A Tale of Two Dissidents In China: Wang and Wei

Wei's release may pave way for his better-known compatriot

The release of dissident Wei Jingsheng from a Chinese gulag last week now shifts the global human rights spotlight onto his still-imprisoned fellow activist Wang Dan, who could cast a far longer shadow across China than Mr. Wei's.

While Wei was well-known outside China, he was relatively unknown at home. And although his release helped improve Beijing's international image, it had little effect inside China, where the media and public ignored the story.

In contrast, Mr. Wang is almost a household name here. Millions of Chinese were glued to their television sets when Wang, as a student leader during the 1989 Tiananmen Square protests, debated Premier Li Peng on live TV. His notoriety means he could prove a more troublesome - or perhaps a more healing - influence in China.

Both dissidents were candidates for the 1997 Nobel Peace Prize for their nonviolent campaigns for basic human rights in China, but many Chinese believe a wellspring of empathy within China for Wang means his release would create ripples of relief throughout Chinese society - something Wei's release could not achieve. Releasing Wang would also allow China's rulers the chance to show a humanitarian side to the Chinese people, an opportunity Wei's release failed to provide.

"Even within the Communist Party, Wang Dan's being set free would help bridge the divides that have set conservatives against reformists since the 1989 attack on Tiananmen Square," says a government official in Beijing."Many [of China's 50 million] party members did not support the students leading marches and occupying Tiananmen Square to call for political reform."

"Yet most officials were also shocked that tanks and troops were used to stop the demonstrations. Releasing Wang Dan would help heal those wounds, and exiling him to the US would limit any disruptive effect on Chinese society," he adds.

Chinese of every social stripe agree. "When Wei Jingsheng wrote articles and posters calling for the rapid introduction of democracy after Mao Zedong died [in 1976], even open-minded scholars thought he wanted too much too soon," says a former dissident of Wei's era. "But 10 years later, when Wang Dan asked for a more open press and a dialogue between the party and the people, many workers, housewives, and even liberal politicians all over China agreed with him," she adds.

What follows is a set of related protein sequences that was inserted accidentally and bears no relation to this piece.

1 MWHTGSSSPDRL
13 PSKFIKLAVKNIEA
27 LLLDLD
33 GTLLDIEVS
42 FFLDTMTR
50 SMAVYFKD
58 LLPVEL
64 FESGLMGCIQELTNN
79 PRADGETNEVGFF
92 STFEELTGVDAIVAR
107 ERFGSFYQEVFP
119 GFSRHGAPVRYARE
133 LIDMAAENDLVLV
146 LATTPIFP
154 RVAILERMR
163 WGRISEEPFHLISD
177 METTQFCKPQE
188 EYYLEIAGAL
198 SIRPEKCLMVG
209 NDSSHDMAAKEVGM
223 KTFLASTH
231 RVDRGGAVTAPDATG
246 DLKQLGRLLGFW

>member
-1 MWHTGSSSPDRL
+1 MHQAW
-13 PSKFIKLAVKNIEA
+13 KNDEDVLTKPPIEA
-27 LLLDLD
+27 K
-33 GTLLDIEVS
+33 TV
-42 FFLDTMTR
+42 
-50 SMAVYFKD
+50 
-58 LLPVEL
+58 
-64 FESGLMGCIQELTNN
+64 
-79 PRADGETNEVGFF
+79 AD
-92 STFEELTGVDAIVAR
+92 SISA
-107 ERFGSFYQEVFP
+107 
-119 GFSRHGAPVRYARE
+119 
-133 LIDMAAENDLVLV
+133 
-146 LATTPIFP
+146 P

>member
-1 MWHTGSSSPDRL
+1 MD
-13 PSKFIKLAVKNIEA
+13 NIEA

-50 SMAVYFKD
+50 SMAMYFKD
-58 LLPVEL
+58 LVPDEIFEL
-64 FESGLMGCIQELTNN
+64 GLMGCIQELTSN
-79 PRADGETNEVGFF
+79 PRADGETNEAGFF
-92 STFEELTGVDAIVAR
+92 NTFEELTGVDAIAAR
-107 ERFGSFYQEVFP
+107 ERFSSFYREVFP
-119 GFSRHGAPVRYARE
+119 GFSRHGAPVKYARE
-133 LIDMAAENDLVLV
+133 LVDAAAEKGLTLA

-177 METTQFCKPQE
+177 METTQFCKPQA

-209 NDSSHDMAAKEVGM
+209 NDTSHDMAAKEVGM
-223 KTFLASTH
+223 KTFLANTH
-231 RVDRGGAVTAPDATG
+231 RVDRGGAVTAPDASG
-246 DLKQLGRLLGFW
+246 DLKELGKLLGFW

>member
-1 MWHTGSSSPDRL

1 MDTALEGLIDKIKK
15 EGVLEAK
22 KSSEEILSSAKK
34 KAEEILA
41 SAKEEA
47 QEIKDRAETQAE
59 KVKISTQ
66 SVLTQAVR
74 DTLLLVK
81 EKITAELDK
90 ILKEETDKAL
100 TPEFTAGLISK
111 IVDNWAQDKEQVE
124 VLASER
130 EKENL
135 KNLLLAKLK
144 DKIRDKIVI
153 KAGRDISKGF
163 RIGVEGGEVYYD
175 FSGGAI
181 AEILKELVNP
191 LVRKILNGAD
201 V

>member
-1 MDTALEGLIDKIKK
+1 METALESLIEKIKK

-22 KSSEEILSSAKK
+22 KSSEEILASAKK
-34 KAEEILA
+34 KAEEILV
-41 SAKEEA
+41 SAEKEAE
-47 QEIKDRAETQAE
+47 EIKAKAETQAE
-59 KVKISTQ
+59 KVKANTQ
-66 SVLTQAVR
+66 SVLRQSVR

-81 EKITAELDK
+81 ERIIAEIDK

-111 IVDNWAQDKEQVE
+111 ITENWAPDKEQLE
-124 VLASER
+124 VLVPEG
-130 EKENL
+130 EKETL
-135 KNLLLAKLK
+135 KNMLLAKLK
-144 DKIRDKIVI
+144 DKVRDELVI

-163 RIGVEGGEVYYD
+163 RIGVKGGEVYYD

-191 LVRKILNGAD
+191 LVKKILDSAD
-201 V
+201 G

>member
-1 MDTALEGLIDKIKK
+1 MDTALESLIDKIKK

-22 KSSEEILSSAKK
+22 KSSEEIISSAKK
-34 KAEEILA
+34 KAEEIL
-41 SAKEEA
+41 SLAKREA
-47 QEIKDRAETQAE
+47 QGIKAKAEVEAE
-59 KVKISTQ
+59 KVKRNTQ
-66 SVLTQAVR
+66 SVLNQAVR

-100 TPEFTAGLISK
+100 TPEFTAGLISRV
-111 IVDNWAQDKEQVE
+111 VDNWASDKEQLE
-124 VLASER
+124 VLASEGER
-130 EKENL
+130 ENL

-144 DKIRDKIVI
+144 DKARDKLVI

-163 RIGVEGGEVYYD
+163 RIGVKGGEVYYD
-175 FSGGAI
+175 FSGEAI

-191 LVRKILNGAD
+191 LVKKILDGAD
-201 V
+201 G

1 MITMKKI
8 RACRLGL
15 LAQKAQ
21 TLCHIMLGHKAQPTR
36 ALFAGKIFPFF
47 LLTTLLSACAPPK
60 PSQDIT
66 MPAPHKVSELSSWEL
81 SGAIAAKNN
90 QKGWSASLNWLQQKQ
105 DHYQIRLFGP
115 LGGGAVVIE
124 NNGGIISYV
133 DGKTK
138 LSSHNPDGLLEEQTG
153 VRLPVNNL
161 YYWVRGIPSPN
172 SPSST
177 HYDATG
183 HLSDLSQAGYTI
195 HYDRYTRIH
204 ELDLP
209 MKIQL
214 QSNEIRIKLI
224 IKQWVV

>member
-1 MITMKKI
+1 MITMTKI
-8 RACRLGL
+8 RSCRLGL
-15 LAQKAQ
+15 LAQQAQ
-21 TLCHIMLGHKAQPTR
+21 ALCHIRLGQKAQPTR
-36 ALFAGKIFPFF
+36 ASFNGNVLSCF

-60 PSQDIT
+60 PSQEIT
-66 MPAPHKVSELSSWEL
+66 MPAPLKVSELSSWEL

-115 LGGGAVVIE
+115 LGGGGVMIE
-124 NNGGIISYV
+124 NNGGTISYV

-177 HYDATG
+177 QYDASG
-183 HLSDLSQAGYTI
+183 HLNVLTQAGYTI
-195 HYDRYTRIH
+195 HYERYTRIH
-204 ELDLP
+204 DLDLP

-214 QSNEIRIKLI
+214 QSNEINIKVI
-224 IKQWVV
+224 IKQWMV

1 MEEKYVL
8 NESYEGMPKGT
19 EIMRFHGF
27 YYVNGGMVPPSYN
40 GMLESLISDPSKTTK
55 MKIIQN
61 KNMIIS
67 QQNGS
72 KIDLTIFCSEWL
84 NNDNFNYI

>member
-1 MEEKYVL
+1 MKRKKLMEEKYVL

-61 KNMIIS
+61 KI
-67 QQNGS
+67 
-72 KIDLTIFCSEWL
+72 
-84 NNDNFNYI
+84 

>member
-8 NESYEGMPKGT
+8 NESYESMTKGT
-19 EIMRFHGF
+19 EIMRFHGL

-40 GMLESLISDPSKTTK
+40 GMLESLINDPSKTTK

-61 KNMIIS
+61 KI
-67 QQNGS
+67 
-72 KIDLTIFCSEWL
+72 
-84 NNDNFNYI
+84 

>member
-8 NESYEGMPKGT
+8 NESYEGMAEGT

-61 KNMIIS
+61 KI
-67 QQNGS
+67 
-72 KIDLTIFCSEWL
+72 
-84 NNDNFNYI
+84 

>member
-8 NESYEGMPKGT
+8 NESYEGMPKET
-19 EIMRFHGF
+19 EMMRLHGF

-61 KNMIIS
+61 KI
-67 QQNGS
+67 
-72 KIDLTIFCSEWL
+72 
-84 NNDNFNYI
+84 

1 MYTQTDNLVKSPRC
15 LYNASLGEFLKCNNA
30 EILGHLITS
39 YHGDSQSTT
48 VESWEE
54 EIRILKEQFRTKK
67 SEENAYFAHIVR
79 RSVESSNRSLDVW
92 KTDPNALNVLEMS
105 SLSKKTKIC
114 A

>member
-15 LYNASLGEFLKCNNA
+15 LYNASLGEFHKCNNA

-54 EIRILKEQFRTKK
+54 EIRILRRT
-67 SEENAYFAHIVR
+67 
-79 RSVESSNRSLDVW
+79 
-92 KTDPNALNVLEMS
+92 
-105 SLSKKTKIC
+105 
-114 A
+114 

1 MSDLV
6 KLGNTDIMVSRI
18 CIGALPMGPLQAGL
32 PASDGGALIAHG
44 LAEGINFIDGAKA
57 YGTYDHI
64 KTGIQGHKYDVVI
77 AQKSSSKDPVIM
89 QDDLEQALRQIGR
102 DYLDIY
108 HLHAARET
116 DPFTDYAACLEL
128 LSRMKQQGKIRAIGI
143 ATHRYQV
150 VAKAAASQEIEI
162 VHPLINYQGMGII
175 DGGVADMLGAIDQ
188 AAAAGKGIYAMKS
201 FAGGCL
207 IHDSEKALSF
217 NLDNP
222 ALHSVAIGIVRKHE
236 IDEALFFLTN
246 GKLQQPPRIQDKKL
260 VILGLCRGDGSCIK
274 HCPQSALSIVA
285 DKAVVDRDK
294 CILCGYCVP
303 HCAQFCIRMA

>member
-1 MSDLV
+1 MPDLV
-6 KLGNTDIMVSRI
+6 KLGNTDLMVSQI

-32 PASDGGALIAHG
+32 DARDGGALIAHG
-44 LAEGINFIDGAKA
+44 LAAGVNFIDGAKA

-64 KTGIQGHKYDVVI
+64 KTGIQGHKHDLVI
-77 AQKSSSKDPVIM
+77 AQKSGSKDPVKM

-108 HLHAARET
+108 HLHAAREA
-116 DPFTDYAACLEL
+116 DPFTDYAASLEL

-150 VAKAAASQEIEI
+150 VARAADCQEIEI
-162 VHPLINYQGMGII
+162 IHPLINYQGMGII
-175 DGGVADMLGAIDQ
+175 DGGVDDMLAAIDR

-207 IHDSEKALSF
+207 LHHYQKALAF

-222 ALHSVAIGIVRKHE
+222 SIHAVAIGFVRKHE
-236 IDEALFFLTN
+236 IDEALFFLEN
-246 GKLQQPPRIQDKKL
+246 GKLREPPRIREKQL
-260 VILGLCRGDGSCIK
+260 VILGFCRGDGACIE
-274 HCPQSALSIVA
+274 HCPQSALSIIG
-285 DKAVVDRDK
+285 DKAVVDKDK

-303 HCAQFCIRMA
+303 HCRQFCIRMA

Indeed, when Wang was freed from his first jail term in 1993, fruit sellers, bus conductors, and restaurant owners throughout the Chinese capital often refused to let him pay for anything, in private gestures of support for the leader of the 1989 uprising.

When Wei was briefly released five years ago, the only sign that he was unusual on the streets of the capital was the coterie of secret police who followed him.

After nearly a year of freedom, Wang was given a second term last year for "attempting to subvert the government" through writing political commentaries in the Hong Kong press and enrolling in a correspondence course with the University of California.

Like Wei, who was released on medical parole, Wang is said to be suffering from a number of ailments that have not been treated in prison. Concern in the Chinese leadership over Wei's deteriorating health is said to have played a key role in the decision to release him. Wang's mother, Wang Lingyuan, hopes that precedent will carry over to her son.

"Wang Dan is likely to agree to go abroad for medical treatment if that is the only alternative to his suffering for 11 years in prison," she says.

Although Wei's release may have been ignored by both the media and public in China, that doesn't mean it was without influence.

His release has opened a door that may be difficult to shut, says Andrew Nathan, a widely respected China scholar who acted as Wei's translator during his first American press conference.

"The significance of Wei's release is that the Chinese government is responsive to international pressure when it flagrantly abuses the rights of political prisoners," Mr. Nathan says.

Although it's too early to tell whether Wei's release is the first sign of a political thaw in China, he says, it may have provided the Chinese government with an opportunity to put some distance between themselves and the Tiananmen Square crackdown by releasing Wang as well.

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